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ALC Forum: CBD freight challenges and possibilities
Disproportionate investment in regional versus urban freight planning
Parcel storage zones in CBDs for e-commerce delivery can improve efficiency and reduce congestion in some of the busiest streets in Australian cities, Australia Post/StarTrack operations director Chris Bresnahan says.
The suggestion was part of a discussion focusing on the challenges of CBD freight delivery during the ongoing Australian Logistics Council (ALC) in Melbourne.
The session included three other speakers: Bestrane MD David Sanders, University of Melbourne’s Department of Infrastructure Engineering associate professor Russell Thompson, and Melbourne Metro Rail Authority director of development & delivery Peter Wilkinson.
The panel discussed ongoing challenges and potential plans to improve freight delivery in the CBDs.
A bourgeoning e-commerce market is seeing problems related to road congestion on busy streets that were not designed to handle this sudden increase in freight vehicles, Bresnahan says.
With an increasing number of people getting their parcels delivered at work, the problem of road congestion has increased as delivery drivers spend more time looking for loading and parking bays.
Creating low-cost parcel delivery hubs will cut the time drivers spend navigating through busy streets, both driving and walking, Bresnahan suggests.
He says there is lack of planning, both in terms of freight vehicle movement on roads and in terms of lack of the number and size of loading zones in CBDs.
Dedicated short-term parcel locking areas in places such as apartment buildings, train stations and service stations can be an easy resolution to this problem.
Storage areas on trains stations can also be a way of building revenue for Metro rail, Bresnahan suggests.
Grattan Institute transport program director Marion Terrill, who chaired the session, and Bresnahan say authorities must give more thought to freight movement in urban areas.
Currently, the political focus is on regional zones but it is the urban areas that are seeing "more growth", Terrill says.
"Investment is not occurring where the pressure is greatest – between ports and city centres."
There is "disproportionate" investment in regional New South Wales and Queensland and, with population growth expected to increase in the next decades, freight delivery will be under more pressure in urban areas.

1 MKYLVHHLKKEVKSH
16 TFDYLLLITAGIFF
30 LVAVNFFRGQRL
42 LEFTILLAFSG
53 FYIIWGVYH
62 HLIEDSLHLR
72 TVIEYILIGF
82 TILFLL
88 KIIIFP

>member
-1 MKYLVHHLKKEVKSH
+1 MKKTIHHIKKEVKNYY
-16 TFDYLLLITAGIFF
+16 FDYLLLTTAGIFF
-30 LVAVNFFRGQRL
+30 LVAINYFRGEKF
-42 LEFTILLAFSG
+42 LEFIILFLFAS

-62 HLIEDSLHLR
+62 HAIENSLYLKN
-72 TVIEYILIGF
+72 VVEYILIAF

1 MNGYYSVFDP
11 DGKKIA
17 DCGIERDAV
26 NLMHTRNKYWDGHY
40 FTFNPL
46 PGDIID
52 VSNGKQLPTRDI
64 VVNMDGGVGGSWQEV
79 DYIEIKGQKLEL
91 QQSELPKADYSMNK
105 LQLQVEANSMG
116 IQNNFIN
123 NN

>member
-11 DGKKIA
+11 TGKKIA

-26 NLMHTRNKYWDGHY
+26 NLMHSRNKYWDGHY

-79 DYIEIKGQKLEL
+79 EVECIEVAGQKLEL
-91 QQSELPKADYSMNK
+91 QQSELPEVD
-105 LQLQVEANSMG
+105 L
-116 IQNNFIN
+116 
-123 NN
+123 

Sanders says technology can help prioritise deliveries, which can also reduce congestion on urban streets.
He suggests information related to loading zones can help drivers coordinate their route and save time looking around for appropriate loading zones.
Knowing where a loading/delivery bay is and knowing the traffic situation in an area in real time can support drivers increase efficiency.
The panel agrees that there should be more discussion and planning, both in infrastructure and technology improvements, to improve productivity.
Truckie hay run saving grace for farmers
More than 200 tonnes of hay and stock feed supplies, as well as $100,000 worth of fencing gear was delivered to fire-stricken Uarbry and Leadville farms in the upper Hunter region of New South Wales on February 26.
More than 150 volunteers and multiple trucking companies banded together to deliver the hay and fencing supplies to farms ravaged by the Sir Ivan fires.
The day kicked off with the 55-vehicle-strong convoy, led by the Kingdon Ponds Rural Fire Service, taking off through the thankful streets of Scone.
From Scone the volunteers dispersed, delivering hay to 13 farms in the Cassilis and Coolah regions, while fencing crews worked hard at eight properties along the decimated stretch of land between Uarbry and Leadville.
Brad Smith, one of four event organisers, says the day was a huge success, but there’s still so much more work to be done.
"Our crews worked for about nine hours yesterday and repaired in excess of 6kms of destroyed fencing," Brad said.
"But on just one property we visited, the farmer has over 70kms of fencing that has been destroyed, so there’s still so much more we would like to do.
"One of the farms we visited simply had nothing left - Their house and outbuildings were gone, their machinery, tools, stock feed; everything had gone up in flames.
"It was a lot of organisation and work leading up to the weekend, but seeing the smiles and the hope return to the farmers made every bit of hard work all the more worthwhile."
With so much more work to be done, the team plans to organise another weekend in the coming months to continue rebuilding fences in Uarbry and Leadville.
"The work we did yesterday saved one farmer a month’s worth of work, so if we can get more donations and more people to volunteer their time, we can make a huge impact in restoring these people’s lives," Brad said.
Everything is on a Big Scale in the Pilbara
Everything is on a big scale in the Pilbara for the Pilbara Heavy Haulage Girls, the distances involved are huge and the tonnages needing to be moved are enormous. Even though much of the iron ore arrives at the port on rail transport and the gas is piped out to the ships offshore, there is still a massive amount of freight needing to be moved by road, just to service the mining infrastructure and workforce working here.
The madness of the construction phase for these enormous iron and gas installations has passed, but Karratha is still a very busy town. Much of its business is busy developing the capability to service the needs of the resources industry projects now running in the region.
One of the businesses involved in this service industry is Pilbara Heavy Haulage Girls, whose striking pink trucks are instantly noticed by other road users out on the highways of the Pilbara and on the roads down and back to Perth.